Since girl has not attained majority and is residing with her parents, arrangement would continue. When girl becomes major it would be for her to exercise her right under the PCM, Act 2006 (Section 3) if she so desires and future course of action would depend threon. Petition was disposed of.(Continues…)
Excerpted from "Be Your Own Lawyer: Book For Layman"
Copyright © 2013 Kush Kalra.
Excerpted by permission of Vij Books India Pvt Ltd.
All rights reserved. No part of this excerpt may be reproduced or reprinted without permission in writing from the publisher.
Excerpts are provided by Dial-A-Book Inc. solely for the personal use of visitors to this web site.
Table of Contents
1 Abortion Without Consent is A Ground For Divorce,
2 Benefit of Maintenance Cannot be Denied to Minor,
3 Infertility is Not a Ground for Divorce,
4 Muslim Girl Can Marry At the Age of 15 without the Parental Consent,
5 Marriage with Minor under Hindu Law,
6 DNA Test and Powers of the Court,
7 Women can get Divorce if Husband Aboard,
8 Cruelty by Wife,
9 Acid Throwers May Get Life Sentence,
10 Live-in Relationships among adults fine,
11 Duty of Husband to Protect His Wife when harrased by In-Laws,
12 Indian Committing Crime abroad can be tried in India,
13 Bail is the Rule Jail is an Exception,
14 Citizens need not be Coward,
15 Right to Life includes Right to live with Human Dignity,
16 Senior Citizens held for Playing Cards,
17 Right to life includes right to marriage,
18 Abuse of the Process of Courts,
19 De-criminalisation of consensual - same - sex acts,
20 Duty of driver in case of accident and injury to a person,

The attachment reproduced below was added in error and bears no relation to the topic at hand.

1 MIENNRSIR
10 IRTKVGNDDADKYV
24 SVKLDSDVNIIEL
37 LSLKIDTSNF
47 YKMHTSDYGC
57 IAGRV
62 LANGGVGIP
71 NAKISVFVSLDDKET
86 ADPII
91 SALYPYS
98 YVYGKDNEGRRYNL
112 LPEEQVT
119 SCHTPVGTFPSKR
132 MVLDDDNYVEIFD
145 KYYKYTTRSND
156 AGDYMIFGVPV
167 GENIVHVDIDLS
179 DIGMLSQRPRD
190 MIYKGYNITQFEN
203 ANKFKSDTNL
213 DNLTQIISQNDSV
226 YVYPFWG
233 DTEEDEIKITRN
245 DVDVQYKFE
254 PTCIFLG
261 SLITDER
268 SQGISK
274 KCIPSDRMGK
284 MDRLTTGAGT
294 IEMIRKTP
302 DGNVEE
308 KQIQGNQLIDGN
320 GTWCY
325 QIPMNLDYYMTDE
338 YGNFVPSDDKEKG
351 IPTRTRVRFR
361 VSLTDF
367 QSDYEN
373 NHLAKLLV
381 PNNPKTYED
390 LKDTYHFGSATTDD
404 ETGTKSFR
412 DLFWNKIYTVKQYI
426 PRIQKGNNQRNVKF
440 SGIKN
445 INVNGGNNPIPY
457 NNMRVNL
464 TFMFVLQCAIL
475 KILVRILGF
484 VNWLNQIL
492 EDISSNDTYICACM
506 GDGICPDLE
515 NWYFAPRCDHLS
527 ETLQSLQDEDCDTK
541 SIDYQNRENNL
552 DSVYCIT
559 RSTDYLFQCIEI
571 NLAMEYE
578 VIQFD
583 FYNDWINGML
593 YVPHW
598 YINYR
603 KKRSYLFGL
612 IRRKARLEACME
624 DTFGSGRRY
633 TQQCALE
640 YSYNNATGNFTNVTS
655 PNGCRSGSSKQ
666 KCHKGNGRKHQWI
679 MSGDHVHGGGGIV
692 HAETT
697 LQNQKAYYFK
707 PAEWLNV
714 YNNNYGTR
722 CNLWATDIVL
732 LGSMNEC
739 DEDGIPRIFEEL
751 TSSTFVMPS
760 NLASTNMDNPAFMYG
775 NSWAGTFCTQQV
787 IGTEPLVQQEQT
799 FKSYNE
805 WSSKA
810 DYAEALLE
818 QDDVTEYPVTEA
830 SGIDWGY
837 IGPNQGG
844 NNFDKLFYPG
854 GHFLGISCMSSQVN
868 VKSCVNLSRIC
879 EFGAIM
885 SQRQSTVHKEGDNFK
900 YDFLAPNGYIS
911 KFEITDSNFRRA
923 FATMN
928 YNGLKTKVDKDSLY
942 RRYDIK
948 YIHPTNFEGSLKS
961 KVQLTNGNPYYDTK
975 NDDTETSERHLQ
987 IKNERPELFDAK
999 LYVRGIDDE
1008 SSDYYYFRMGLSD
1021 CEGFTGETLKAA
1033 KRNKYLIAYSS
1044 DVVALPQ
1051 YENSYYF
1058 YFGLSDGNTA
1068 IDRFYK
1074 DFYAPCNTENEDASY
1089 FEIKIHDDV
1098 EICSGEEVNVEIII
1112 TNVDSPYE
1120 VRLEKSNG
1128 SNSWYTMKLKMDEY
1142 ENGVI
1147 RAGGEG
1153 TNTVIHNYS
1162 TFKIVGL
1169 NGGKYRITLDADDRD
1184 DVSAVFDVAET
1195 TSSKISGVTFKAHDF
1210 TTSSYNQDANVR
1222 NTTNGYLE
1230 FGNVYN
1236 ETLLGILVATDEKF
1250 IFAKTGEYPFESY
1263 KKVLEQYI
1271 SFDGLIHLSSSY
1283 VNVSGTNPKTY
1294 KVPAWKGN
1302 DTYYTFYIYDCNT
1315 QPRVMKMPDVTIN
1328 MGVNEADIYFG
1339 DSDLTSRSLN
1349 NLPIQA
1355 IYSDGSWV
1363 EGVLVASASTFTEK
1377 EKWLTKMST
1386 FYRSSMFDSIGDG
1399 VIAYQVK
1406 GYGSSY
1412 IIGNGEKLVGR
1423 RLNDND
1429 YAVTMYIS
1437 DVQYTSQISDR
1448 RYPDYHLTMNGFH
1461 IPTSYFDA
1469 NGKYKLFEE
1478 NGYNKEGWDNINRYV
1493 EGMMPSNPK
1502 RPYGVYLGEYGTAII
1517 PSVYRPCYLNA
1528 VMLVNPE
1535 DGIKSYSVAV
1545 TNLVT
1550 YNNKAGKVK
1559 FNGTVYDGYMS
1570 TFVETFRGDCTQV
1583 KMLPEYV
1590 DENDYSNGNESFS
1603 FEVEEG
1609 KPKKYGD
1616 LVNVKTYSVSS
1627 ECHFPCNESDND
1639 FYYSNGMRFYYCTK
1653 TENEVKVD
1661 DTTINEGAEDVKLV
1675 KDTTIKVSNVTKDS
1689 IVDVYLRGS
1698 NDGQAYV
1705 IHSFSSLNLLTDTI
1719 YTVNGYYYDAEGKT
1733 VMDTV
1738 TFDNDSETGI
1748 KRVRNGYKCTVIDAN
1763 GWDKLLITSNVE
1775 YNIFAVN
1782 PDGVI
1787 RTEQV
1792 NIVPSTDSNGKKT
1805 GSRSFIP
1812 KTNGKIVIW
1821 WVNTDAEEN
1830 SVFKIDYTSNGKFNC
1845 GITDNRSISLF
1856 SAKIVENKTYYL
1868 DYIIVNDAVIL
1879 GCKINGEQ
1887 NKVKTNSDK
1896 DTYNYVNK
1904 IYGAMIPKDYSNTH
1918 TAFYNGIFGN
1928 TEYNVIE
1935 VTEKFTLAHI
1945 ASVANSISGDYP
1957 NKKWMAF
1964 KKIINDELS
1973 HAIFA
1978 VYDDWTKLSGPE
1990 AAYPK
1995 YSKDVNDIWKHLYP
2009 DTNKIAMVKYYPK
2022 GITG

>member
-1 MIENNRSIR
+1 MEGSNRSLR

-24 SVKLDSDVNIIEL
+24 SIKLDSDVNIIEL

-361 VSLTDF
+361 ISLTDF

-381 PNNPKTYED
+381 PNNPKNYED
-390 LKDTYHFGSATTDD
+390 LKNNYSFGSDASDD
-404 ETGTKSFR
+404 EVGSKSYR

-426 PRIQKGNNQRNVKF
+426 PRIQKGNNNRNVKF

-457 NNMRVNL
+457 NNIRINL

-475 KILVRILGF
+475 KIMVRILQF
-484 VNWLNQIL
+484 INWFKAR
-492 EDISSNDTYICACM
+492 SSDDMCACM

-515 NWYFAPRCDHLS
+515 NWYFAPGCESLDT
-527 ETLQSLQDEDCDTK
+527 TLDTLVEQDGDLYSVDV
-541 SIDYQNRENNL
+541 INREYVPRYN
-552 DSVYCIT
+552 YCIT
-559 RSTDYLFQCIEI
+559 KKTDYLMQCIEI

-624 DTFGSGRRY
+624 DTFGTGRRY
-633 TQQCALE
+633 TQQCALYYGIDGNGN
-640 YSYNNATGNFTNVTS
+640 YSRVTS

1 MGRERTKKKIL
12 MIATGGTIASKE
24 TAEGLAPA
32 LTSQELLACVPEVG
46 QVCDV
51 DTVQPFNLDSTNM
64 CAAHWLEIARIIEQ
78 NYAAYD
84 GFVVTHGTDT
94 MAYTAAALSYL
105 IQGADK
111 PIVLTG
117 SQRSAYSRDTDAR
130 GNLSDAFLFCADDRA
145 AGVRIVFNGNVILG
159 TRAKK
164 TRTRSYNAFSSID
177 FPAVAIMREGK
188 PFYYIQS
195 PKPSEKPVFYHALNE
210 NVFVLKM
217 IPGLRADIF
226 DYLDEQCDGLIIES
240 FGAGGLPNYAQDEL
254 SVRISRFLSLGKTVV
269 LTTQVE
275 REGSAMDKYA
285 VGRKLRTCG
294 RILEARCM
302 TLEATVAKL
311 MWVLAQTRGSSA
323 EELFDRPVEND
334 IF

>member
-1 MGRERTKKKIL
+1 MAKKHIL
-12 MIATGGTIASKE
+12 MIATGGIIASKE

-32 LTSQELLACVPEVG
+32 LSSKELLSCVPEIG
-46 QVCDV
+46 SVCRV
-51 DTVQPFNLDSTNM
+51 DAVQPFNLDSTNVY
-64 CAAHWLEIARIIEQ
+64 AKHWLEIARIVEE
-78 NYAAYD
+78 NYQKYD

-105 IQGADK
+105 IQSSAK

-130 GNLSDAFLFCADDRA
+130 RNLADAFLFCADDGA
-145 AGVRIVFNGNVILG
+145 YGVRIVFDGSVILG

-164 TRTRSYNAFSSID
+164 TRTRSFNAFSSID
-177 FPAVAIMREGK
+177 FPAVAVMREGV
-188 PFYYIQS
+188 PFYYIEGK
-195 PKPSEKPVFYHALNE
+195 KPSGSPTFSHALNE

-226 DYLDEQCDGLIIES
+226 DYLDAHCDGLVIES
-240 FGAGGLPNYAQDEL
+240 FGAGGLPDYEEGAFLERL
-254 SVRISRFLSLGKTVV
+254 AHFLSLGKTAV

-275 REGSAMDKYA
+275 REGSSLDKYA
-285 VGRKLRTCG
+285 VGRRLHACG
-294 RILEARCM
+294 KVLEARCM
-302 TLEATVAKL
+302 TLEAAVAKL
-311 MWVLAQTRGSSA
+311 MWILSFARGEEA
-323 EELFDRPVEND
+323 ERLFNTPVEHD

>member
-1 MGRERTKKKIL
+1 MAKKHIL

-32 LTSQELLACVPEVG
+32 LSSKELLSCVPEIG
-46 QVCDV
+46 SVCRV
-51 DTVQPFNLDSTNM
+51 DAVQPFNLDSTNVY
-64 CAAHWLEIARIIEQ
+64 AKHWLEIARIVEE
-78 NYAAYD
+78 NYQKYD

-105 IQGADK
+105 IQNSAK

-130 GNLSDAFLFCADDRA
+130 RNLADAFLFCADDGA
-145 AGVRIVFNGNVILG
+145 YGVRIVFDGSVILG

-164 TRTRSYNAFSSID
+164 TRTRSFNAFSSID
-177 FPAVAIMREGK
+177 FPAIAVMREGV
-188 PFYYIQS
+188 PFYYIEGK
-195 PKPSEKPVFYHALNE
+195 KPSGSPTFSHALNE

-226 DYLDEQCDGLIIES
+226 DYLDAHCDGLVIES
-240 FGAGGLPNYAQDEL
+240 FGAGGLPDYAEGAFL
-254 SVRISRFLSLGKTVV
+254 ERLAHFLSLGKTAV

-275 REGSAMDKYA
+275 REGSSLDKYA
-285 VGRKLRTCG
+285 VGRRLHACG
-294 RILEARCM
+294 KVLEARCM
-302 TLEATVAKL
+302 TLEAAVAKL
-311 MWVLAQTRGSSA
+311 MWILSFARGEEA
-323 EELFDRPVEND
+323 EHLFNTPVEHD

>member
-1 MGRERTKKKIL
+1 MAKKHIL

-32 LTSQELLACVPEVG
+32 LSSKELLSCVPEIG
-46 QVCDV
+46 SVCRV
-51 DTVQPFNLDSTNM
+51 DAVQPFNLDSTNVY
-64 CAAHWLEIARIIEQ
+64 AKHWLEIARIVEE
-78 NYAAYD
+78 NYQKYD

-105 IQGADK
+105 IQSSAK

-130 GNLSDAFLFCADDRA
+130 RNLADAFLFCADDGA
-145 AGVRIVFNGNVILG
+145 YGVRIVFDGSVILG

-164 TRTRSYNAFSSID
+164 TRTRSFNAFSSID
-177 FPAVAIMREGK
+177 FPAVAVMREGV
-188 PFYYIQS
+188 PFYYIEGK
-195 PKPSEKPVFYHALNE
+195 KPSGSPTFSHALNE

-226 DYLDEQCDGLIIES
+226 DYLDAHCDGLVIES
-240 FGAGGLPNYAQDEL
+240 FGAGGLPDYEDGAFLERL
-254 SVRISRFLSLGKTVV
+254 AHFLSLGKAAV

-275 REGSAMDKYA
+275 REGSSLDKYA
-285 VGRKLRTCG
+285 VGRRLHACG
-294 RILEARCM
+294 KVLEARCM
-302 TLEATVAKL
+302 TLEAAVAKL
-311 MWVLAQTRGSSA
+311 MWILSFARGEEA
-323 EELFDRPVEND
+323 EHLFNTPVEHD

21 Methods of Executing Death Sentence,
22 Every doctor has professional duty to protect human life,
23 Arresting a woman in night in absence of lady police,
24 Phone Tapping,
25 Guidelines regarding Ragging,
26 People Charged for Minor Offences Languishing in Jails,
27 Right against self incrimination,
28 Duty of care by 5 star hotels,
29 Do's and Don't's under Armed Forces Special Powers Act, 1958,
30 Impounding of Passport,
31 Parents will Pay if Minor Causes Accident Constitution Law,
32 No School if Building Not Fire-safe,
33 Caste of a person depends upon birth,
34 Freedom of Speech & Right to Fly National Flag,
35 Right to Sleep,
36 No use of fire crackers in silence zone,
37 Public Trust Doctrine,
38 Fundamental Right to Education,
39 Eleven Guidelines to be followed in all cases of Arrest and Detention,
40 Any member of public acting bona fide can file writ petition,
41 Banning Slaughter of Cows,
42 Sexual Harassment of Women at Workplace,
43 What Cricket Means to India,
44 Handcuffing should not be forced on Prisioners,
45 Capitation Fees,
46 Prohibition of Smoking in Public Areas,
47 Who can File a PIL,
48 Working Hours of child not more than four to six hours a Day,
49 Right of the employer to terminate the services of Permanent Employees,
50 Hawking and Vending a Fundamental Right,
51 Medical negligence and the liability of Medical Professionals,
52 Death due to Pothole and Maintenance of Roads,
53 No one shall be imprisoned merely on the ground of inability to fulfill a contractual obligation,
Right to Information,
54 Under RTI Candidate is Entitled to have a Copy of Answer Sheet,
55 RTI do not apply to Judgments,
Miscellaneous (Right to Education, Consumer law),
56 Court Cannot Award Marks,
57 Non Lawyers Can appear for others under Consumer Protection Act (CPA),